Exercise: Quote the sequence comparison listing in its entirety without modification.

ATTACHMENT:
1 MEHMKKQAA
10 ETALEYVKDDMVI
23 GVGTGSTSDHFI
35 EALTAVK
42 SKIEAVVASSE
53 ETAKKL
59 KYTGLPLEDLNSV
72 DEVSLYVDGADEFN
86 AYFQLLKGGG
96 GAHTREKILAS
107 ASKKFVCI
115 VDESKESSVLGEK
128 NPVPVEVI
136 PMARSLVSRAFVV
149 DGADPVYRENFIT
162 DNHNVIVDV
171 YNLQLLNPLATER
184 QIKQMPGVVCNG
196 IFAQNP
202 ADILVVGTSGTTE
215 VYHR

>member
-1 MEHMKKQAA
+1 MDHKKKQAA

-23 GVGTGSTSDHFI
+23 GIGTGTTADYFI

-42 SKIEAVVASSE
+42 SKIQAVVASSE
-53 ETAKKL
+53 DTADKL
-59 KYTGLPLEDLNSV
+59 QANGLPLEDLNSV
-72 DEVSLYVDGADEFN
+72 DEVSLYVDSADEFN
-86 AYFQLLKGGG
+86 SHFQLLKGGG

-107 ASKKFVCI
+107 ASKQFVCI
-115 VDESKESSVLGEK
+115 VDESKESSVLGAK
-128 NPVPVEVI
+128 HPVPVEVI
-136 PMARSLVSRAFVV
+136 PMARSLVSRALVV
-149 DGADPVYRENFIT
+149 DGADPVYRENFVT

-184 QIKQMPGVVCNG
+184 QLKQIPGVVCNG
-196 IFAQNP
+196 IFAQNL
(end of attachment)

1 MEHMKKQAA
10 ETALEYVKDDMVI
23 GVGTGSTSDHFI
35 EALTAVK
42 SKIEAVVASSE
53 ETAKKL
59 KYTGLPLEDLNSV
72 DEVSLYVDGADEFN
86 AYFQLLKGGG
96 GAHTREKILAS
107 ASKKFVCI
115 VDESKESSVLGEK
128 NPVPVEVI
136 PMARSLVSRAFVV
149 DGADPVYRENFIT
162 DNHNVIVDV
171 YNLQLLNPLATER
184 QIKQMPGVVCNG
196 IFAQNP
202 ADILVVGTSGTTE
215 VYHR

>member
-1 MEHMKKQAA
+1 MDHKKKQAA

-23 GVGTGSTSDHFI
+23 GIGTGTTADYFI

-42 SKIEAVVASSE
+42 SKIQAVVASSE
-53 ETAKKL
+53 DTADKL
-59 KYTGLPLEDLNSV
+59 QANGLPLEDLNSV
-72 DEVSLYVDGADEFN
+72 DEVSLYVDSADEFN
-86 AYFQLLKGGG
+86 SHFQLLKGGG

-107 ASKKFVCI
+107 ASKQFVCI
-115 VDESKESSVLGEK
+115 VDESKESSVLGAK
-128 NPVPVEVI
+128 HPVPVEVI
-136 PMARSLVSRAFVV
+136 PMARSLVSRALVV
-149 DGADPVYRENFIT
+149 DGADPVYRENFVT

-184 QIKQMPGVVCNG
+184 QLKQIPGVVCNG
-196 IFAQNP
+196 IFAQNL